08 September 2015
Today, however, a combination of loose monetary policy, a weak euro and domestic recovery are making German policymakers and institutional investors anxious that a property bubble might be developing.
In the second quarter, residential and commercial property prices were up 4.9% year on year, according to the Association of German Pfandbrief Banks, which represents the country’s leading providers of real estate finance.
Germany’s second-largest landlord, Deutsche Wohnen, is scaling back acquisitions and refinancing debt, arguing that the market is becoming prohibitively expensive and that rents no longer justify the prices being paid. UK-listed property group Grainger has also sold its assets in the country to take advantage of the strong market.
Policymakers are keenly aware of the problem. In June, Berlin became the first German city to introduce a rent cap, preventing landlords from charging new tenants more than 10% above the local average. Berlin rents rose 40% between 2003-11 and by more than 9% between 2013-14.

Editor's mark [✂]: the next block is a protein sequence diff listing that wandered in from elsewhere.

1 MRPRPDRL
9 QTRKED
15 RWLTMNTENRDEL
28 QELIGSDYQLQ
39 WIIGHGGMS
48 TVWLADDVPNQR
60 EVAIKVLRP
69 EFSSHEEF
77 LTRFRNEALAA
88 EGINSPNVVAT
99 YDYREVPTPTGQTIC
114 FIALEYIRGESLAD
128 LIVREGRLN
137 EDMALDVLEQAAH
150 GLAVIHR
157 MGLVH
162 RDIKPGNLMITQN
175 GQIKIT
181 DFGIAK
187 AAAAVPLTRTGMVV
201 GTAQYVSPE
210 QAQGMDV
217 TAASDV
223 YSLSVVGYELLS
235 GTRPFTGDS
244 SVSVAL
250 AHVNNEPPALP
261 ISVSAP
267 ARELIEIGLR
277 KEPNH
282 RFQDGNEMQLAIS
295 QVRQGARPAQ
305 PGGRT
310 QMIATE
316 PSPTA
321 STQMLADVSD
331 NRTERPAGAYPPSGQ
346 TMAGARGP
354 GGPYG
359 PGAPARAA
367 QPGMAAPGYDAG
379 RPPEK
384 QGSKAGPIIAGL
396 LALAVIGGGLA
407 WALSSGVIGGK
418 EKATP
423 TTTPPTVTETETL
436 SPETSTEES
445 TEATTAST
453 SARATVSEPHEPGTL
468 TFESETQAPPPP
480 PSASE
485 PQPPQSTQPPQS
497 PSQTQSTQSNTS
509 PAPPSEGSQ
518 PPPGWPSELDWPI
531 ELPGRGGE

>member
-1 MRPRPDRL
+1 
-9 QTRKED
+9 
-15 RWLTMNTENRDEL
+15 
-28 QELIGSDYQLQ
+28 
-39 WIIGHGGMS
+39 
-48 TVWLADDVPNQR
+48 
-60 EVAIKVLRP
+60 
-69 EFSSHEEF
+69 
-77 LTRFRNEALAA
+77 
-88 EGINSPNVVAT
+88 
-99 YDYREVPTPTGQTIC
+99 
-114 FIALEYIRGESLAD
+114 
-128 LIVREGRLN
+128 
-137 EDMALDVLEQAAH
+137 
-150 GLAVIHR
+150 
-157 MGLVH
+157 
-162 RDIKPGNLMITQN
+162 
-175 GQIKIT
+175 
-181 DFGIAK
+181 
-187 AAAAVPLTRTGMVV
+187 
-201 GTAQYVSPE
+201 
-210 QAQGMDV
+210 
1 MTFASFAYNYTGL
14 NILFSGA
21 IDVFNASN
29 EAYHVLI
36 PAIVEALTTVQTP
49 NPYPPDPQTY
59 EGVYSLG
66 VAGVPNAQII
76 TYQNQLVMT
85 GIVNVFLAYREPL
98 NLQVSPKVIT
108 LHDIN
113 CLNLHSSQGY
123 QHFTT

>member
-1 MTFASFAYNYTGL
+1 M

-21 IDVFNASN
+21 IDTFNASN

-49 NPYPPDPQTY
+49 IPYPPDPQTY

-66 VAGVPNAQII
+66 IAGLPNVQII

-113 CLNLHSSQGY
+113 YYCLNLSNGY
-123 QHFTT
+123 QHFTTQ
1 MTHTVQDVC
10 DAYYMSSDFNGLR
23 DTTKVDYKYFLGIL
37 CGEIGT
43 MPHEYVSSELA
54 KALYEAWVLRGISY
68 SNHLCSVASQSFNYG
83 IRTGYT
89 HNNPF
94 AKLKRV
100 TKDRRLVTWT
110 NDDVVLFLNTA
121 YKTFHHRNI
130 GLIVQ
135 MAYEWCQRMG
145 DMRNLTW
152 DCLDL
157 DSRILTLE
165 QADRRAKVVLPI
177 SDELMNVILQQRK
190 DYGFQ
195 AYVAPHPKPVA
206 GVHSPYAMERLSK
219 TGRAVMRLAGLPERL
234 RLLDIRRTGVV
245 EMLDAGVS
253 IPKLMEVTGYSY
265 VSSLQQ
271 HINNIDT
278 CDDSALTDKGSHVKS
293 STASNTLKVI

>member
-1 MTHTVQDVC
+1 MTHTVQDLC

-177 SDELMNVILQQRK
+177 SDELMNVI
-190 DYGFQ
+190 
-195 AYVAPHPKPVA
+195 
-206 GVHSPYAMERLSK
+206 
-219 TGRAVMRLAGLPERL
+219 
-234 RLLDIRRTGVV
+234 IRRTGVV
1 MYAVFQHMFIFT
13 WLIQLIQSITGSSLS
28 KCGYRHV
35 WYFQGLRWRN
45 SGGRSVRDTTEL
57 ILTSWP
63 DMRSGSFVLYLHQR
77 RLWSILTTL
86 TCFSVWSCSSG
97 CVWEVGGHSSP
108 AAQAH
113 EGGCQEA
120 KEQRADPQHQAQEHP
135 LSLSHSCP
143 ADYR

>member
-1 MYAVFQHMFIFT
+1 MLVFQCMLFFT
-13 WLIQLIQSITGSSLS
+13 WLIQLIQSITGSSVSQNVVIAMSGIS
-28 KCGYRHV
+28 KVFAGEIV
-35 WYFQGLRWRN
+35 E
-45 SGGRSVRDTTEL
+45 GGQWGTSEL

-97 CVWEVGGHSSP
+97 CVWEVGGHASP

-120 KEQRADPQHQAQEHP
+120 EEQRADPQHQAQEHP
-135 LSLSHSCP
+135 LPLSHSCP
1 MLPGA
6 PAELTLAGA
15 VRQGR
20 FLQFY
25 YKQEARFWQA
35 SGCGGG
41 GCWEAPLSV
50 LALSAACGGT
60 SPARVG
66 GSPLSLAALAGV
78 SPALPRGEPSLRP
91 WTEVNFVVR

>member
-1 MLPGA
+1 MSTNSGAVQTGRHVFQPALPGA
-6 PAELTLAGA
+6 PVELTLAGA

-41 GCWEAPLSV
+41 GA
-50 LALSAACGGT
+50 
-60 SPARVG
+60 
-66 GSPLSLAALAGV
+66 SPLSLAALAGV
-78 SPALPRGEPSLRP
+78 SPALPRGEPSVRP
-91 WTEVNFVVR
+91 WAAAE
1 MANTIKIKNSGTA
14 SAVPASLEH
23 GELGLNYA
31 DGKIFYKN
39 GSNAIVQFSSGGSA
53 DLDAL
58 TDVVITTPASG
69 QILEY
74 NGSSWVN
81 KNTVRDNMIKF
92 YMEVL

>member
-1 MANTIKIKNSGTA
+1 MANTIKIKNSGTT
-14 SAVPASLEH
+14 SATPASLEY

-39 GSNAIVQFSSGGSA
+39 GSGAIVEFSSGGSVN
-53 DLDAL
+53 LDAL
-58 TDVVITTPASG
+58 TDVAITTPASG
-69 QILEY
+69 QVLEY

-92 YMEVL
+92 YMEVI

However, some analysts argue that the German property market is likely to keep growing. The domestic economy is solid, while monetary policy in the eurozone may be too loose for its stronger members. The weak euro is also attracting in foreign investors, while rock-bottom bond yields continue to drive investors toward assets that produce better returns.
Policymakers in Germany may be more willing to intervene to calm the market than in countries like the UK. For the moment, however, the unaccustomed frothiness of German real estate appears set to continue.